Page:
Motivation can be intrinsic or extrinsic, intrinsic in the sense that it comes out of the individual it is not influenced by material or economic rewards, extrinsic in the sense that it is caused by materialistic rewards such as money. (Armstrong, M. 2006) The management will find out what type of motivation is low and reward the employee accordingly, for example the employee can be paid based on the number of output produced given a limited number of materials, in other words the management can revise and set new standards and reward employees who meet these standards. This will motivate the workers to exert their effort to meet this standard consequently improve labour productivity and lower the unit cost of production. Once that is achieved the managers can leave the production to run on it's and concentrate on other perspectives of the business.
Always on Time
Marked to Standard
Variances can be caused by materials as well if the purchase department decided to purchase from another supplier at a lower cost it might turn out that the materials are of substandard quality and therefore workers on the production line may be required to use up more than the set quantity standard to produce each unit of output. Again, managers will trace the root of this variance and might decide to build up alliances with suppliers and adopt systems such as just in time stock control system where the suppliers will be required to deliver the materials just as they are needed by the production department as opposed to traditional stock control systems. Figure 1.2 shows a comparison between just in time stock control system and traditional stock control system, by adopting just in time sock control the business can achieve quite a considerable reduction in cost of production for instance the business can save on storage cost and deteriorated stock, the business cash flow can improve in that less money will be tired up in raw materials. (Muller M 2003)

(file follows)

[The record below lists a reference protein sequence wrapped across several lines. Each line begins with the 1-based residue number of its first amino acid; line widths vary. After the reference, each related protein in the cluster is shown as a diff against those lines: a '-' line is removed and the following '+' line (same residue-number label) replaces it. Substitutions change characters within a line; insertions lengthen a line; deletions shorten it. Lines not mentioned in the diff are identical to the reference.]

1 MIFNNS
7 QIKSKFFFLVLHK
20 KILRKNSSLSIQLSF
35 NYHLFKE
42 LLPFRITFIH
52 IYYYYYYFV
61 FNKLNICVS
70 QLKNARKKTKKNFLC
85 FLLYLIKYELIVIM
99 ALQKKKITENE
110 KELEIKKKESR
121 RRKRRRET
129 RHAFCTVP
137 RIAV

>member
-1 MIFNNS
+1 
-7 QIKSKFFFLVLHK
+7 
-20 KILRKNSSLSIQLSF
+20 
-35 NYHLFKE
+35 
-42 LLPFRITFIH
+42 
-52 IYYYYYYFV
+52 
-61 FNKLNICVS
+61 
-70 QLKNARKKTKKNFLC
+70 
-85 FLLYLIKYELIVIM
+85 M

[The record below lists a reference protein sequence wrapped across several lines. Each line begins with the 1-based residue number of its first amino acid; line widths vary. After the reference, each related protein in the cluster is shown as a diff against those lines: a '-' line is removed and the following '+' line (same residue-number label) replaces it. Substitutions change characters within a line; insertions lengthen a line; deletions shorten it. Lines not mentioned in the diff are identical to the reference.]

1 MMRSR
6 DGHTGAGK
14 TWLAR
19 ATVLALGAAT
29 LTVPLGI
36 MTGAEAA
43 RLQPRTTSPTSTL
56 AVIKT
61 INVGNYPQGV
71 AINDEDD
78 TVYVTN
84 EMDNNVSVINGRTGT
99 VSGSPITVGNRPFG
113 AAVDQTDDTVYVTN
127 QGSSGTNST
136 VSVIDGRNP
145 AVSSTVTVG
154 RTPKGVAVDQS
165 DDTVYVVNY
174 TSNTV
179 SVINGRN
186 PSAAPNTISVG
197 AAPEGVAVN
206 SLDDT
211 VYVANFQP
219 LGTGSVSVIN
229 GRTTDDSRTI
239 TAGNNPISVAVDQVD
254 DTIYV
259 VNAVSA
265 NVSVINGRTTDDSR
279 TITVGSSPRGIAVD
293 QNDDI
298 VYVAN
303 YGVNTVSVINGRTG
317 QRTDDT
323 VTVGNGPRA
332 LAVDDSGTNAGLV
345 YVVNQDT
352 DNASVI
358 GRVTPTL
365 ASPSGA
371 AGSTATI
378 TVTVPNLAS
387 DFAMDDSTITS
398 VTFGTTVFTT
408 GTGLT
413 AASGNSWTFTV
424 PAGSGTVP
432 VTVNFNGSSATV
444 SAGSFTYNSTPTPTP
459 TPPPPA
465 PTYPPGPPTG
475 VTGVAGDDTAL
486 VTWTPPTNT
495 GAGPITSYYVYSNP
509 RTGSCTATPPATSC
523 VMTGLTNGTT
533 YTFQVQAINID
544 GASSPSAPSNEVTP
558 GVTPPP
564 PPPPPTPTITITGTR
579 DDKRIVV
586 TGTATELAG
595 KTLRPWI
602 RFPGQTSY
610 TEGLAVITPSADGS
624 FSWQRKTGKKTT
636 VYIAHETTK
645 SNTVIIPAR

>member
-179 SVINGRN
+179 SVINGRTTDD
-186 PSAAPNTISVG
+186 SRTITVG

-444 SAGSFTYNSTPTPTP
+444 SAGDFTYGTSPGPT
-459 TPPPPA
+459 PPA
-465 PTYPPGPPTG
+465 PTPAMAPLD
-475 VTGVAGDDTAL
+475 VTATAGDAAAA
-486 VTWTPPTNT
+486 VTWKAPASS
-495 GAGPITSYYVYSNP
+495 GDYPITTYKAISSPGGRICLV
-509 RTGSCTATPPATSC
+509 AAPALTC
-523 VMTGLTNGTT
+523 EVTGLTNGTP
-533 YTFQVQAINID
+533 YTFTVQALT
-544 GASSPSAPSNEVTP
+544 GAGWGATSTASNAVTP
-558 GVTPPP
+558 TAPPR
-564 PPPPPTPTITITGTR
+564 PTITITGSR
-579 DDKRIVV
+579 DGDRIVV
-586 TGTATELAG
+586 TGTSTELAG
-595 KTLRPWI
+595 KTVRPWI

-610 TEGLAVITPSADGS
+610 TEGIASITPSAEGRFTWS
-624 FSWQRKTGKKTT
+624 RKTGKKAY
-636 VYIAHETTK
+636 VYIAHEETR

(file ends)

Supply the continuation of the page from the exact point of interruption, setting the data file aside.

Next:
Compared to other cost methods, stand cost is by far the most economical system as it delivers comparative results at lower cost than would actual cost system. Standard costing system is also easy to implement in the organisation easy to understand and usually meets consensus at every level of the organisation it can be used together with other production methods to reduce costs of production. (Wood F 2007)
"David Lyall and Carol Graham stated that more than 90% of 231 companies surveyed in the U.K. apply standard costing for cost control purposes. Furthermore, they found that 63% of the managers using this technique reported being pleased in terms of its decision-making support
Many business still use standard cost system in order to control costs and to help the make cost decision and because it does not demand too much of the managements time, the managers can concentrate on strategies that help the business generate revenue and gives the business a competitive advantage in the information age.